Is there an expiration or time limit on medical expenses that are to be split between parents as far as notifying the second party? I have not received a single bill, notice or request for payment on ANY medical expenses for my son from his mother and today received a huge packet of bills that are "past due". How can something be past due if it has never been billed? Can she save bills all year long and present them ALL at the end of the year and demand full payment of 1,000's of dollars due in 3o days?
Usually, it would be under the "reasonable" amount of time. Unfortunately, courts generally find any time to have been reasonable. If you can't afford the bill, I would suggest making continuous payments on it, so that you are not "not paying" but that you are paying what is reasonable in light of them. Maybe you should find a local attorney and see what your local judge would find as reasonable in this matter.
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One starting point is a review of the exact wording and terms of the existing court order. Since you express concern, I urge you to confer privately with an experienced family law attorney at this time so she may provide you with detailed assistance. Tricia Dwyer Esq.
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I agree that you will first want to look at the language of your Court Order to determine if it provides specific language around how and when you are to exchange unreimbursed and uninsured medical expenses. If it does not not provide this specific language then arguably there is no true time frame, though courts tend to look to what is "reasonable" under the circumstances of the case. It seems less reasonable to hold onto bills for a year and then demand full payment in 30 days when payment would have been more easily made as the bills were incurred over the course of the year. In such a situation a payment plan would be a reasonable offer to resolve the outstanding bills. You are still responsible for your percentage of the medical bills as dictated by your Court Order, but again a court would likely find a payment plan spread over a specific time frame to be a reasonable solution. I suggest making an offer of re-payment and if you feel direct communication will be fruitful, contact a MN licensed family law attorney to help resolve the situation on your behalf.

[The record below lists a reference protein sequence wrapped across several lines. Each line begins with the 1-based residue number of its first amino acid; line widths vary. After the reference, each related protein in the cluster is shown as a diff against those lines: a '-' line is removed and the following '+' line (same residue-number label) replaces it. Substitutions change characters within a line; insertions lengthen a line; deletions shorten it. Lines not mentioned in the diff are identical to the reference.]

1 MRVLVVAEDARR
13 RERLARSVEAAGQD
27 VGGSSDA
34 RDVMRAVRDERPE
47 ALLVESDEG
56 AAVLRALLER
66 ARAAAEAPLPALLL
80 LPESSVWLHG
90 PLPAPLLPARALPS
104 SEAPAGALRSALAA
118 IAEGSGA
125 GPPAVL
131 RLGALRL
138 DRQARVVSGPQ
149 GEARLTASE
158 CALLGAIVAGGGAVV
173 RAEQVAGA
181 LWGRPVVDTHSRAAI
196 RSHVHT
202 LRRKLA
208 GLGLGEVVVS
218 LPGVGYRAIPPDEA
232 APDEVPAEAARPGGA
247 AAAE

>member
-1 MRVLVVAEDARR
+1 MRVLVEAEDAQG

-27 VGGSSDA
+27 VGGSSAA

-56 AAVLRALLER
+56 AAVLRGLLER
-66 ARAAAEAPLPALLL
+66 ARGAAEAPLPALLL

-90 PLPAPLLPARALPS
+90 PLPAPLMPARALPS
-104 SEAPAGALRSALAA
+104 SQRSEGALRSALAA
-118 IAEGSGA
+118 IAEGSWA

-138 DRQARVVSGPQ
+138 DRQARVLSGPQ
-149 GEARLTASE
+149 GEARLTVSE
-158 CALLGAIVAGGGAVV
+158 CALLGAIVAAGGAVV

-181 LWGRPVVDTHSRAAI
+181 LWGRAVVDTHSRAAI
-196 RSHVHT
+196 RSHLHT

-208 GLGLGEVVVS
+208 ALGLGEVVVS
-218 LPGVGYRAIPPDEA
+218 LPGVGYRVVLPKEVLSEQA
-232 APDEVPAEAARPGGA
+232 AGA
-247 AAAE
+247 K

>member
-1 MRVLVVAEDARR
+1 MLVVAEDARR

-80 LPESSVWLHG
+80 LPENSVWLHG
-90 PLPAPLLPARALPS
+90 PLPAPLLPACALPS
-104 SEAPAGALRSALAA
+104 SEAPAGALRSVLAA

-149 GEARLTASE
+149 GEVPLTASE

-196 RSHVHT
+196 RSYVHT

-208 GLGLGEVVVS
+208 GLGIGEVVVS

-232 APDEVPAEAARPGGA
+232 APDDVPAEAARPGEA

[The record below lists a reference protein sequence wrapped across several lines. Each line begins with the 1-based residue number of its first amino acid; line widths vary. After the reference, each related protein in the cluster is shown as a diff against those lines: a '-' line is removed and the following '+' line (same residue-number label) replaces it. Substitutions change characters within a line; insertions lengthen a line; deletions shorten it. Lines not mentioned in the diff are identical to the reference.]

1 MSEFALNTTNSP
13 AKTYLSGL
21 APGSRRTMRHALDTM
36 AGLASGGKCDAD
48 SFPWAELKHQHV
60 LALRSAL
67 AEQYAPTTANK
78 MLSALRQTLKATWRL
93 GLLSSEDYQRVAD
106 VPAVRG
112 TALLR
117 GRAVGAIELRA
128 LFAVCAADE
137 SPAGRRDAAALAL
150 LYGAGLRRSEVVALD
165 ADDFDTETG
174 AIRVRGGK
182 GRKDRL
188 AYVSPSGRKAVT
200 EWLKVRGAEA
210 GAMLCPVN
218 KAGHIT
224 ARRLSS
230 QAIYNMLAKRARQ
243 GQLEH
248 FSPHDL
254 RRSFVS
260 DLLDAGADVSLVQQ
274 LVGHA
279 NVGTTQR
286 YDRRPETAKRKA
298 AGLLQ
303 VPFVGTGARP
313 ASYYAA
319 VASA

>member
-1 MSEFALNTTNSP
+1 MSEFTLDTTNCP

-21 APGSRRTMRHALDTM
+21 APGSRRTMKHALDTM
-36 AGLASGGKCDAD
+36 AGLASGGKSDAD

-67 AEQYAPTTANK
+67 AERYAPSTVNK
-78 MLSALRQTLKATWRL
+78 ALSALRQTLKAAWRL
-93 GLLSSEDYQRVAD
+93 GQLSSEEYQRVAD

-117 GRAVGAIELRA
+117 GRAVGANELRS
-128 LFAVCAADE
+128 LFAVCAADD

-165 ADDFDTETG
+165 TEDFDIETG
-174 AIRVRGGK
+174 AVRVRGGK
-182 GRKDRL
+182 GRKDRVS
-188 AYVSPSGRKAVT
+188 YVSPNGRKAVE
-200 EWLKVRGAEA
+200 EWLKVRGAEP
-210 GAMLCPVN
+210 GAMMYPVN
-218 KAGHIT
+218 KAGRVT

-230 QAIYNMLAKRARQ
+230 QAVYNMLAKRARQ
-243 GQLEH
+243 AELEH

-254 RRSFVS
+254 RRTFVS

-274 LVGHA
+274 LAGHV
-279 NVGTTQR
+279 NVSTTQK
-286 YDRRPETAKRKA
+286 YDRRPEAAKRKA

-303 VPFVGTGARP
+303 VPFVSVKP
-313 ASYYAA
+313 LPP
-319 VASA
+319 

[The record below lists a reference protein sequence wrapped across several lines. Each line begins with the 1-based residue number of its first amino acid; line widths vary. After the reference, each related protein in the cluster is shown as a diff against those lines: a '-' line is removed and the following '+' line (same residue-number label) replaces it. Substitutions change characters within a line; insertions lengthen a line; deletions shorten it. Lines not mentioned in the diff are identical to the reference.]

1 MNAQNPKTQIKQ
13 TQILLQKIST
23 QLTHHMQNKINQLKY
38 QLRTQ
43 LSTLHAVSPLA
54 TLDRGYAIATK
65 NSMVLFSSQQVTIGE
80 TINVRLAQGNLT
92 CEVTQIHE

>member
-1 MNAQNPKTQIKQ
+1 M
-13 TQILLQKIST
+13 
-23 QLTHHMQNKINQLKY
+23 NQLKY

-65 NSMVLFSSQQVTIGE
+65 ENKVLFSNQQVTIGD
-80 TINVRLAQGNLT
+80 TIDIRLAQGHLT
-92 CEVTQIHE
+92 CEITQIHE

The problem is this - few divorce decrees have the detailed language in them mandating such precise presentation of expenses like these. Divorce agreements are like this - many attorneys urge vague, easy-to-agree-to settlements so as to "resolve" the matter. The problem is that it isn't resolved - issues crop up all the time post-decree, and these vague agreements cause more problems than they help. A judge would probably say that what she is doing is ridiculous, but are you saying that SHE hasn't paid the bills at all, thereby making them overdue with the provider, or are you saying that she paid them but waited all this time to seek reimbursement from you?
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